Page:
Boulder Valley School District has cut off middle school students’ access to social media, at least if they’re using the school district’s Wi-Fi.
As of Wednesday, the district blocked Facebook, Snapchat, Instagram, Twitter, LinkedIn and Pinterest at middle schools. In the fall, the district also blocked middle school access to gaming sites.
“We’ve heard concerns that social media sites might be creating a distraction for learning,” said Randy Barber, district spokesman. “We’re always trying to decide the best way to keep students safe.”
Parents concerned that students are accessing inappropriate content online at school since last school year have lobbied the school board to tighten controls. Other concerns have centered on the overall amount of technology use.
In August, the school board voted to approve an updated technology policy for employees, but postpone a vote on the student policy.
The board agreed to wait to make student policy changes until after getting feedback from parents through a planned technology survey, which is still being developed and is expected to be given this school year.
Cell phone use, especially at the middle school level, has been an ongoing concern for parents.
Boulder Valley’s student handbook says cellphones must be turned off in class and at school events, unless school administrators allow their use. In some schools, the decision is left up to individual teachers.
Barber said the district will continue to evaluate it’s decision to block social media, including looking at classroom management software being piloted at some schools.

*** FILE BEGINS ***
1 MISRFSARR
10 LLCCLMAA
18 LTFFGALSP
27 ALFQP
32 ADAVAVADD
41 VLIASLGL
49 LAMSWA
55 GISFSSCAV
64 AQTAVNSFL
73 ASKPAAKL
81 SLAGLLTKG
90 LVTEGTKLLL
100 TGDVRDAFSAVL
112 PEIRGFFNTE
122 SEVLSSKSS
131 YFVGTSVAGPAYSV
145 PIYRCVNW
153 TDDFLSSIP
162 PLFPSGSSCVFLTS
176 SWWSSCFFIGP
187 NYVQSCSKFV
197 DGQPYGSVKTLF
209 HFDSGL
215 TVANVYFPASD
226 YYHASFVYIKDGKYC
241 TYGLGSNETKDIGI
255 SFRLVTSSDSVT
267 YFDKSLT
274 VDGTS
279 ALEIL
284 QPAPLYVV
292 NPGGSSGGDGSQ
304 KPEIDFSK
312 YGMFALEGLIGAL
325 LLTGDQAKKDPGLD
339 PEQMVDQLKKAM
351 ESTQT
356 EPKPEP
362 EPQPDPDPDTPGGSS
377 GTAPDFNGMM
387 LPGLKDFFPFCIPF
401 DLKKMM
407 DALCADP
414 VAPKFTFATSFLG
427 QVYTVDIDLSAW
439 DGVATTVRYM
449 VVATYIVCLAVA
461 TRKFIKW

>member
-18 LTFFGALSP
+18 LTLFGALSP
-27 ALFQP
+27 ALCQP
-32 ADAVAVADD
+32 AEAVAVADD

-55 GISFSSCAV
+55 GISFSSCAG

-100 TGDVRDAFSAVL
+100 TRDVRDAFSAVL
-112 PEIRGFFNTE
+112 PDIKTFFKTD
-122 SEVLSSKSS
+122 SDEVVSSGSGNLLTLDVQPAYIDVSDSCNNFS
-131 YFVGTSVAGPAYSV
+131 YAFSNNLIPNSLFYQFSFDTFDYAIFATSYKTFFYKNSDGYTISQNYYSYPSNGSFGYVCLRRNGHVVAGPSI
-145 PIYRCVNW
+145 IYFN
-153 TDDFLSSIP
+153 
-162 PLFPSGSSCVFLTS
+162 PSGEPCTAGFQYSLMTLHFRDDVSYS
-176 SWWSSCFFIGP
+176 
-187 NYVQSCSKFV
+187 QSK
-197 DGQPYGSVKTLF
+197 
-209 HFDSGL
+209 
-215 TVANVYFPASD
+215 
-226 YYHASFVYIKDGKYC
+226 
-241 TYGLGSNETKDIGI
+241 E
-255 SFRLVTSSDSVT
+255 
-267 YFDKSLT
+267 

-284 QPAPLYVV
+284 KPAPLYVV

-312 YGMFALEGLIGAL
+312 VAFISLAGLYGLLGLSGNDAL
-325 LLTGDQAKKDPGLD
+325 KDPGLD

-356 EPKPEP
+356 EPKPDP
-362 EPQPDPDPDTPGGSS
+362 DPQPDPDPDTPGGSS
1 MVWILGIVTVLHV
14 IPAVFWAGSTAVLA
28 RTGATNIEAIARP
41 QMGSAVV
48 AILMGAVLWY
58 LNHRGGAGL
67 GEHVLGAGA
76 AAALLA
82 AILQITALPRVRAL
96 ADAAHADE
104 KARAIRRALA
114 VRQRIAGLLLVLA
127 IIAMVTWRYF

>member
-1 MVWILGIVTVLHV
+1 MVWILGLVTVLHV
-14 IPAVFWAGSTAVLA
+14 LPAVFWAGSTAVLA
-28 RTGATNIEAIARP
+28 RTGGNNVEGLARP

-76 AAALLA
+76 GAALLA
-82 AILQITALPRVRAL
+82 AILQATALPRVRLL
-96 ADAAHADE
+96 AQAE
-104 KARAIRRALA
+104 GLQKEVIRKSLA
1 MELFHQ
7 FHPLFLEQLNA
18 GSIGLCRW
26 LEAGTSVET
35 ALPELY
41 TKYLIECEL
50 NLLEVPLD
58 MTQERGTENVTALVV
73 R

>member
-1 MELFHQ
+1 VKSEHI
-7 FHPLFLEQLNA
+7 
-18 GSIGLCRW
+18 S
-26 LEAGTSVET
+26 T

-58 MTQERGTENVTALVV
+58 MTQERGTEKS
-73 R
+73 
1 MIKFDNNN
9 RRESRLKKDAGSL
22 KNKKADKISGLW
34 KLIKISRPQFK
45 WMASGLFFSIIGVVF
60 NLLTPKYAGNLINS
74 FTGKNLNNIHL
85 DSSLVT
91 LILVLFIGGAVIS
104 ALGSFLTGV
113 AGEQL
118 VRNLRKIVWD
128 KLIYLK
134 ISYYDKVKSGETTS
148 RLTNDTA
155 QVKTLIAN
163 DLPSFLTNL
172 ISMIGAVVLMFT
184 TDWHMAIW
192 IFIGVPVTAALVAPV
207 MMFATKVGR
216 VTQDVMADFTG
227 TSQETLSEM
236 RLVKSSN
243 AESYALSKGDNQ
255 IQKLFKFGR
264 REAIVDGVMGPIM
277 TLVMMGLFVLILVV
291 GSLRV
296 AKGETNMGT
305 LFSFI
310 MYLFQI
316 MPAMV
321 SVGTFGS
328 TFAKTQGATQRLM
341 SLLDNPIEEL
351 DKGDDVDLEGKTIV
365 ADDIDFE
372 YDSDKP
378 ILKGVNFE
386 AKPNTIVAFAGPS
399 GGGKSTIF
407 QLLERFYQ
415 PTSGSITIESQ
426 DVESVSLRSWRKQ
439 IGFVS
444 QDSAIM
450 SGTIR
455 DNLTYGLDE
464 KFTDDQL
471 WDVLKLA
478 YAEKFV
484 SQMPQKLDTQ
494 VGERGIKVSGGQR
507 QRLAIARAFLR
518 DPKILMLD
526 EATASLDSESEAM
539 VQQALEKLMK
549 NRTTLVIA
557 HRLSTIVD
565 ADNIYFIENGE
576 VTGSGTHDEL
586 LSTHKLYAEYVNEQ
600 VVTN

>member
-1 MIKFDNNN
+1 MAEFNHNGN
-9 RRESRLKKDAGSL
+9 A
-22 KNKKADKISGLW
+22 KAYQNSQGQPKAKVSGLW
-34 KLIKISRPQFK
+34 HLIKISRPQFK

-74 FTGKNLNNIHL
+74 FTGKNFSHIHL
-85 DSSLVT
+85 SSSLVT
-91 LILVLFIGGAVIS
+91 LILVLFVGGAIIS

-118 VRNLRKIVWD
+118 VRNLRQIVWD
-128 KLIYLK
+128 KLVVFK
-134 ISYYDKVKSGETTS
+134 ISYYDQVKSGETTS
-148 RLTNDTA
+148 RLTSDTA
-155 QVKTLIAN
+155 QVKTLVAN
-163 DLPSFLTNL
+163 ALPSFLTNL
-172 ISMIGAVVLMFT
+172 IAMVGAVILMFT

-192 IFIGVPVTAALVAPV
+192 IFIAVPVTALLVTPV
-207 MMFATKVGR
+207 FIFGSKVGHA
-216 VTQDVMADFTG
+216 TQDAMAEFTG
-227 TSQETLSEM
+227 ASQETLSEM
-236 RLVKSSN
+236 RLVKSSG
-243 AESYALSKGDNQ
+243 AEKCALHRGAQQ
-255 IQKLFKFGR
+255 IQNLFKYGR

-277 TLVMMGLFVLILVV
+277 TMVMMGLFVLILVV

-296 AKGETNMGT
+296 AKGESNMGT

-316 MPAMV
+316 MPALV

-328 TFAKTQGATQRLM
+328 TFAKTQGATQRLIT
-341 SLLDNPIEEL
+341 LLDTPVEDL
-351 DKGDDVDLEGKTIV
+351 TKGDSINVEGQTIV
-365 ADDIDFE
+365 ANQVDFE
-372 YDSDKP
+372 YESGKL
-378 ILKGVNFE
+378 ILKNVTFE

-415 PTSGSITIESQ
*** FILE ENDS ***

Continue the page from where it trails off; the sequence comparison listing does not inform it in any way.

The software could allow educators to prevent students from accessing social media at inappropriate times, without blocking it all together.
“We’re really trying to have a thoughtful, reasonable approach,” Barber said.
For the social media decision, one concern was that many middle school students aren’t 13, the age guideline used by most social media sites.
“Parents can make decisions on access,” he said. “When you allow it on the school district’s infrastructure, you’re responsible for it.”
Previously, district officials said principals wanted to keep social media access open at middle schools because blocking it could push more students to try to access them on their phones through hot spots.
Parents who lobbied the district to extend the block on social media from elementary schools to middle schools cited both the potential for distractions and the age limits.
Su Brodsky, who has two children at Boulder’s Casey Middle School, said Snapchat and Instagram both can be major distractions for students.
“A lot of the kids use Snapchat to talk to each other and to make plans for after school,” she said. “What ends up happening is that during class time they are all chatting away and are constantly distracted from their class work.”
She described it as the modern-day equivalent of passing notes, but amplified by the ease of the technology and constant message notifications.
“Middle schoolers who are in the midst of puberty are horrible at being able to ignore those things,” she said. “They get distracted and don’t concentrate. It’s like giving candy to preschool kids and asking them not to eat it.”